There’s nothing worse than shooting a video when you’re completely unprepared.
Most of us talk faster than we think, especially when we’re nervous.
What typically happens in those situations is that you end up talking around the idea or make lots of vocal mistakes (“umms,” “uhhs,” “likes,” and “you knows”).
Not only does that make it more difficult for your film crew to produce a great video, but you also run the risk of losing your audience. It’s very easy for people to hit the “back” button when you don’t get to the point.
Plus, people respect strong communicators more than poor communicators. If a particular video is a prospect’s first interaction with your brand, you want that first impression to be strong because they’ll associate the quality of your brand with the quality of your content. Prepare early and often to build and protect your reputation.
Now, that doesn’t mean you should write a full script for every video you create. On the contrary, most of us aren’t stage-trained and are quite bad at speaking naturally when trying to remember a script.
What works for me:
Organize your thoughts into bullet points and practice talking through that outline in a variety of different ways. This will make your videos more authentic and engaging, which helps you build relationships with your audience. Shoot multiple takes from different angles and let your editors make a great video by combining the best parts together. If you do this right, nobody will know it took more than one take.
It’s also important to remember tip #1 and remain calm. For most of us, that means you shouldn’t practice your speech in the hour leading up to your filming session, since it can increase your anxiety levels and drain your energy.
If you prepare early and often, you won’t need to cram right before your shoot.
Camera Confidence Tip #5: Don’t Get Down On Yourself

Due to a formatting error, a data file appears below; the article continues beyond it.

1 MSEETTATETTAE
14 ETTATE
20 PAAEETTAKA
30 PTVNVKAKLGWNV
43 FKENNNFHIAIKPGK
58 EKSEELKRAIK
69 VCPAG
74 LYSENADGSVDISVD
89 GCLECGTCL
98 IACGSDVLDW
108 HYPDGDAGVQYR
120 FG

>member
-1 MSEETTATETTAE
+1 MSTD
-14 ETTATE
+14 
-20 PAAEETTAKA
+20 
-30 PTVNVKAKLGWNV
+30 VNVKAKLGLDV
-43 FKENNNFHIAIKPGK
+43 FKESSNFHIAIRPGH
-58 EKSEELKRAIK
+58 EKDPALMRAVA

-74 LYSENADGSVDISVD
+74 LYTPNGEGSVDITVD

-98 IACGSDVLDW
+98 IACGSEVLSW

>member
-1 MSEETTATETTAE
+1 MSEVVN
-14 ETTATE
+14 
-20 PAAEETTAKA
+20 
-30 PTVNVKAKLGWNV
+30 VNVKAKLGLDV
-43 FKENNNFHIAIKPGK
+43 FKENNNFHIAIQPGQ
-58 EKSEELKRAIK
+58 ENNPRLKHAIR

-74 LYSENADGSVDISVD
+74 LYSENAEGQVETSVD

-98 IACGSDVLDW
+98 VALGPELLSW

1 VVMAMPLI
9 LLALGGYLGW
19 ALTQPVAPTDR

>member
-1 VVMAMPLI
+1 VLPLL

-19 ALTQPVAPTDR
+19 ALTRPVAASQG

Easier said than done, I know, but that doesn’t make it less true.
Some common sources of self-criticism include:
- Your appearance
- Your voice
But let me share a secret: your audience doesn’t know any better.
People don’t really care if you look like a model, but you should look good for you (see tip #3). Follow good grooming habits and dress appropriately for your body type. Don’t overthink your appearance, because your audience won’t.
When it comes to hearing your own voice, I feel your pain. I hate hearing my voice recorded.
Remember that everyone hates their voice because it tends to sound a little higher and “squeakier” than we’re used to.
Your voice really only sounds strange to you. To everyone else, it’s normal. As long as your audio equipment is good and you’re communicating your ideas clearly and succinctly, your audience won’t notice your voice much.
Mistakes, on the other hand, are a little harder to let go of. It’s normal to be your own worst critic. But trust me, it’s much more important to sound authentic than to sound polished.
That said, don’t take this to extremes and forget tip #4. You should still be well-prepared.
What works for me:
I’ve always found that it helps to remember your audience expects you to sound human, and humans make mistakes. Being “too perfect” can actually work against you. There are no perfect takes.
I don’t expect you to be psyched for your next appearance on camera, but I hope that you find these tips helpful for improving your comfort level and screen presence.
It takes practice before you’ll feel truly comfortable on camera. But in time, you’ll be killing it without a second thought.
In the meantime, follow these tips and you’ll at least appear more confident and poised when your audience watches the final video.